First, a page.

(Article originally published on Tactical Life)
It has been my pleasure to test a few DRD Tactical rifles over the past few years. It’s a great company to work with, as the owner, Skip Patel, prides himself on timely delivery of proven products, not just promises. Even during the last AR shortage, he was able to get one to me a DRD rifle in a few days.
Of course, building everything in-house makes that a lot easier, and DRD Tactical makes most of its own rifle components. The receivers and handguards are created on the company’s state-of-the-art CNC machines. Outsourced parts are stocked in large enough numbers to satisfy demand. Made one at a time to the buyer’s specifications, each DRD Tactical rifle uses the company’s proprietary quick-change barrel system, which allows the weapon to quickly break down and fit into a small hard case or pack. Even the Kivaari in .338 Lapua Magnum is a takedown design. Despite that, every DRD Tactical rifle runs via the simple direct-impingement system. I’ve tested most of the company’s rifles, and they’ve always been a pleasure to shoot. But I wanted to try something a little different.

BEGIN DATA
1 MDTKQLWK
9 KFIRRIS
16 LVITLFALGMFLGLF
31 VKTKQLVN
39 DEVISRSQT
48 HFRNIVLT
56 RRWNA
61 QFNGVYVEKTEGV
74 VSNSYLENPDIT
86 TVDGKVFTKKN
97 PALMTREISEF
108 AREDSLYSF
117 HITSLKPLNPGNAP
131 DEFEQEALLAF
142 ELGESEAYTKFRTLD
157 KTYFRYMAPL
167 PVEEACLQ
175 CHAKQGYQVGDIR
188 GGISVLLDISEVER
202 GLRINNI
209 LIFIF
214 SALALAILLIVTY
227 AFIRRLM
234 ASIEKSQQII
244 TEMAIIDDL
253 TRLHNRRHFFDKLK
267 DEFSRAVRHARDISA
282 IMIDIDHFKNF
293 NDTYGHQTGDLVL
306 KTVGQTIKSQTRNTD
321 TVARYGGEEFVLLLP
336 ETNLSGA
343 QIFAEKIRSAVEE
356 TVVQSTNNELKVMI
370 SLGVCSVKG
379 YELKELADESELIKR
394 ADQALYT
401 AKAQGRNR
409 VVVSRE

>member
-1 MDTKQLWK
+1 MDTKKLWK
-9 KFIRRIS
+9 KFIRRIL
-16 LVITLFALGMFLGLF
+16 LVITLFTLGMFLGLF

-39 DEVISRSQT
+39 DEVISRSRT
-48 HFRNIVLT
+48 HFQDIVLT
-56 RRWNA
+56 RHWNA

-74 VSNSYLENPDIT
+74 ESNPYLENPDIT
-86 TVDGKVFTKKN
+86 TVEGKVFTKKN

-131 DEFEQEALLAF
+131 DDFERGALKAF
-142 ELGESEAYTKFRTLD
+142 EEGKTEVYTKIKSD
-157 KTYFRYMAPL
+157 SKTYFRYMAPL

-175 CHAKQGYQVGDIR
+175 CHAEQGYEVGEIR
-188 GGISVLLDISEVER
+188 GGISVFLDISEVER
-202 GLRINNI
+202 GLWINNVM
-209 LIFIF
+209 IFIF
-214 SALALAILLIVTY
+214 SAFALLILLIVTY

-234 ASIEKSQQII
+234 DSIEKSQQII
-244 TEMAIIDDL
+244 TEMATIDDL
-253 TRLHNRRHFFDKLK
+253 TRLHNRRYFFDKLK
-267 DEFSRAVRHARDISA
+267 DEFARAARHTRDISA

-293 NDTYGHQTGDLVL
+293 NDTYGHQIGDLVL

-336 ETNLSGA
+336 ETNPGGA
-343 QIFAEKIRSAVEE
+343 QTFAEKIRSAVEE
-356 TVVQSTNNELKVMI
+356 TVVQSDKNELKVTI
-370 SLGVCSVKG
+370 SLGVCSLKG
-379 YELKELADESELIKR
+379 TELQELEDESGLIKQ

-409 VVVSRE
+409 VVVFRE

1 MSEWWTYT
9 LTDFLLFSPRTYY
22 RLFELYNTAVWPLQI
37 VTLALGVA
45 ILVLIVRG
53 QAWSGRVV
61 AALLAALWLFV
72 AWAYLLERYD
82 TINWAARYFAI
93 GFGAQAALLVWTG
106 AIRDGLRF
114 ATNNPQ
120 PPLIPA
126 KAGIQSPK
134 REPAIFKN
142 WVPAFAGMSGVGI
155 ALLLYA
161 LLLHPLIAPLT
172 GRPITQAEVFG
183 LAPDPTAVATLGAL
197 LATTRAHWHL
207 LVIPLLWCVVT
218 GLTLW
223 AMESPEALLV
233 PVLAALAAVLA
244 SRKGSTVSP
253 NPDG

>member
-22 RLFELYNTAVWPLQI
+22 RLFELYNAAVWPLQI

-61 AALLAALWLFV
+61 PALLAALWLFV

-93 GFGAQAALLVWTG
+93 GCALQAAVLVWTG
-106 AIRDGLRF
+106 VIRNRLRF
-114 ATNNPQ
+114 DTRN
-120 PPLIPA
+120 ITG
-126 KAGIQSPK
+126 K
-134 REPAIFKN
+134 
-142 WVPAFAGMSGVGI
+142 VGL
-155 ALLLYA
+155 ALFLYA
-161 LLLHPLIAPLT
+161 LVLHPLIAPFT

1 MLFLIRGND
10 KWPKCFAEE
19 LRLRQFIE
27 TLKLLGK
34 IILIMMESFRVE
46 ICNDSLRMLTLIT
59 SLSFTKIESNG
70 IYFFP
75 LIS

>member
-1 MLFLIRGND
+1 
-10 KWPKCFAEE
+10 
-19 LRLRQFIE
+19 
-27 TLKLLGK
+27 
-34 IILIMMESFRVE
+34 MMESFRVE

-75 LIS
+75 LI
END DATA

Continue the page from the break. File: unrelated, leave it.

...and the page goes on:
Since retiring as a police marksman, I’ve slowly replaced most of the .308/7.62mm rifles in my inventory with 6.5mms, either in 6.5 Creedmoor or .260 Rem. Losing the ball and chain of department policy has allowed me to move forward, and years of testing has showed me that the 6.5 Creedmoor can do everything a .308 can do but with less recoil and smoother operation in an AR. Even with barrels as short as 18 inches, the 6.5 Creedmoor holds its own at typical engagement distances and reaches out farther. It’s an excellent option for competition, hunting or virtually anything requiring pinpoint accuracy. You can get factory-loaded match ammunition for about the same price as .308 ammunition, too. When Skip told me he had started using 6.5 Creedmoor barrels in the DRD Tactical M762, I couldn’t help but ask to give one a try.
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